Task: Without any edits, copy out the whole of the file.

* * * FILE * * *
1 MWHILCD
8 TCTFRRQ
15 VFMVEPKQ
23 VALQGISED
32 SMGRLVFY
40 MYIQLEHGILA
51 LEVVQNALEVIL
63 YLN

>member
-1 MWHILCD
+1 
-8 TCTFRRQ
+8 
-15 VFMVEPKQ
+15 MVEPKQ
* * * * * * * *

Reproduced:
1 MWHILCD
8 TCTFRRQ
15 VFMVEPKQ
23 VALQGISED
32 SMGRLVFY
40 MYIQLEHGILA
51 LEVVQNALEVIL
63 YLN

>member
-1 MWHILCD
+1 
-8 TCTFRRQ
+8 
-15 VFMVEPKQ
+15 MVEPKQ